Breast conserving treatment (BCT), including primary tumor excision, axillary node dissection (determined in advance or decided following sentinel node sampling) and external beam radiation treatment (RT) to the breast, is considered standard of care for women with early-stage breast cancer in most countries. Six prospective randomized clinical trials comparing BCT to mastectomy in stage I-II invasive breast cancer did not show any significant difference between the long-term overall survivals of two treatments (1).
An important incidence of ipsilateral breast tumor recurrence (IBTR) for stage 0, I and II patients following BCT (2) has been observed after 20 years of follow-up: 8.8% following quadrantectomy plus RT (3) and 14.3% following tumorectomy plus RT (4). In particular, IBTR rates are remarkably high in patients omitting the radiation treatment: 23% at 10 years following quadrantectomy (5) and 39% at 20 years following tumorectomy (4). There are clues suggesting that IBTR may worsen the prognosis to some extent. Indeed, although no statistically significant difference in overall survival was found in any individual trial on BCT vs. mastectomy, a recent overview on local recurrences provides evidence that treatments substantially improving local control have definite, although moderate, effects on survival by 15 years (6).
A main controversial issue, lasting from the early reports, is the significance to be attributed to IBTR. The relative risk of distant metastases for patients developing IBTR in comparison with patients without IBTR is considerable, ranging from 2.11 to 4.62, depending on study features (7-9). According to some researchers, IBTR after BCT has irrelevant (7) or limited (8) detrimental effect on the natural history of the disease and it is viewed as an important marker of increased risk for, not a cause of, distant metastases (7). By contrast, others (10,11) claim that IBTR is a source of new distant metastases causing increased subsequent mortality. Recently, the controversy was sharply rekindled (12,13). The question, which is still unresolved, has theoretical implications concerning the biology of breast cancer, i.e. further support to the Fisherian “systemic” view of breast cancer compared to a more Halstedian model of the disease. Moreover, it may impinge on further treatment strategy.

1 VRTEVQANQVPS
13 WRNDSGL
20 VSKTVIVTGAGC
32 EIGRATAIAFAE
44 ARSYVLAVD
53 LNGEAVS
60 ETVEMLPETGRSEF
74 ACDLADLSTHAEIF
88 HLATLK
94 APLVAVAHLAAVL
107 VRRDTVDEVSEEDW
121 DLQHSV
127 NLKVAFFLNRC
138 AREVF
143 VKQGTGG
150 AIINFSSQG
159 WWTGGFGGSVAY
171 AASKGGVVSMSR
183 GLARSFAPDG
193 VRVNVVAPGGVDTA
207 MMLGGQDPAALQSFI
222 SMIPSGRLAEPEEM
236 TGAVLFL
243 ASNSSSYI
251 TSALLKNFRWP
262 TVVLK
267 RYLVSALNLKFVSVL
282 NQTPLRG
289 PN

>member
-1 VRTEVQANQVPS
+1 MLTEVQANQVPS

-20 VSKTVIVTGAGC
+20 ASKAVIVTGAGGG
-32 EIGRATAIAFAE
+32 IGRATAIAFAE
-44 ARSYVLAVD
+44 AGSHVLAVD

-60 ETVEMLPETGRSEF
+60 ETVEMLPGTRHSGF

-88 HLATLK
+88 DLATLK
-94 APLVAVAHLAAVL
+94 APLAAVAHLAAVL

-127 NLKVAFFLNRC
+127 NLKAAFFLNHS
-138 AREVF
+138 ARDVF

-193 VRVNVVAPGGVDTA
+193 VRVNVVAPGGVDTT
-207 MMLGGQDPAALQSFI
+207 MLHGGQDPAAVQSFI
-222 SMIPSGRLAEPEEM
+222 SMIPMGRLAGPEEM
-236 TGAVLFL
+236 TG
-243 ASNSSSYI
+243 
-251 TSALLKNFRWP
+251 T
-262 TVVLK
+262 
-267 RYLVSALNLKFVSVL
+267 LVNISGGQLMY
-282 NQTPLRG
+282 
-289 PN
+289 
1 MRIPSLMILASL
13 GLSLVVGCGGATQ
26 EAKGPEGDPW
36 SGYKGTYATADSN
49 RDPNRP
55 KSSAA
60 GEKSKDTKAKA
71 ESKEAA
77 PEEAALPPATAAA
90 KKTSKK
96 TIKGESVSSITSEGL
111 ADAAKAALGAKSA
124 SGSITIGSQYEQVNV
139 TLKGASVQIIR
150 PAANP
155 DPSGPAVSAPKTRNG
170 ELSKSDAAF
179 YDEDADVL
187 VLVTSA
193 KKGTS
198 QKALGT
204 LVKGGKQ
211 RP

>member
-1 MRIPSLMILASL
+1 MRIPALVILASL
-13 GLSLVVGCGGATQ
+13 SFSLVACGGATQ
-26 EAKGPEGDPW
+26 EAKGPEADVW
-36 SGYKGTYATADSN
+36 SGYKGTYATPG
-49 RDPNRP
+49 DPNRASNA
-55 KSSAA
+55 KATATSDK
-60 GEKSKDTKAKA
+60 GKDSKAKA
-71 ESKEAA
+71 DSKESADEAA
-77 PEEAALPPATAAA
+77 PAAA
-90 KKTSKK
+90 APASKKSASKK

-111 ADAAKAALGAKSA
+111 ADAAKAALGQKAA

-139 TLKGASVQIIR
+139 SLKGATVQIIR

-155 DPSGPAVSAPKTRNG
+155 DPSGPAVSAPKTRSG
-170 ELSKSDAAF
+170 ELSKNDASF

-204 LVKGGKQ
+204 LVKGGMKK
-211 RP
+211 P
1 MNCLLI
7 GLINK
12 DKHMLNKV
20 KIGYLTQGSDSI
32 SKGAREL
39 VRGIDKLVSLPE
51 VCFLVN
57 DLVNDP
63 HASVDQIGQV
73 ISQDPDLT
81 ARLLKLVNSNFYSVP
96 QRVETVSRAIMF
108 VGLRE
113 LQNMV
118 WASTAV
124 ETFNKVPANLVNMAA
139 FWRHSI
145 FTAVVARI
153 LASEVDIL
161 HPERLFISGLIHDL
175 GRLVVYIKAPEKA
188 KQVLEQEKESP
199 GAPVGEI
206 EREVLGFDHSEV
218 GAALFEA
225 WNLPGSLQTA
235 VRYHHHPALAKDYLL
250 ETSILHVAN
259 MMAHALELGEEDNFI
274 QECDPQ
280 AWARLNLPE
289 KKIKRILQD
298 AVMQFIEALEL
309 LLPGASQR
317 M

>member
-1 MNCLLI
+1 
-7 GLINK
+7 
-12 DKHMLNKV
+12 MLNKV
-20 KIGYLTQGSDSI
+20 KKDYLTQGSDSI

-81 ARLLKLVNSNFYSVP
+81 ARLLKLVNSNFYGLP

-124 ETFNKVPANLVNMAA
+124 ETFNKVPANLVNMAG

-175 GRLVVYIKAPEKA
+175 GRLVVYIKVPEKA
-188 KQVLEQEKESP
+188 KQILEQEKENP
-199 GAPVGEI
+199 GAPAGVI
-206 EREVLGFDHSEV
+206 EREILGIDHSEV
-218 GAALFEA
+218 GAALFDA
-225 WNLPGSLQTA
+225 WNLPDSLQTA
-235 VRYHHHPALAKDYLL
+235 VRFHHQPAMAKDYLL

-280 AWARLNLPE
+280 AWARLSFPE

The analysis of recurrence dynamics following primary tumor removal provided useful information about breast cancer metastasis development and advocated a biology-based model of breast cancer natural history that was able to explain several clinical findings (14). Therefore, we alleged that a similar analysis of the recurrence dynamics subsequent to IBTR might shed light on the biology of the subclinical tumor development also in this phase of the disease. To this purpose, we scrutinized a database including patients enrolled in a series of randomized clinical trials with similar eligibility criteria, conducted at the Milan Cancer Institute from 1973 to 1989 and identified 338 evaluable patients experiencing IBTR. The hazard rates for clinically significant events observed during the time span following IBTR were estimated and the event dynamics was analyzed. From this study, a novel view of the question emerges, pointing out a crucial role of IBTR surgical removal.
Patients and methods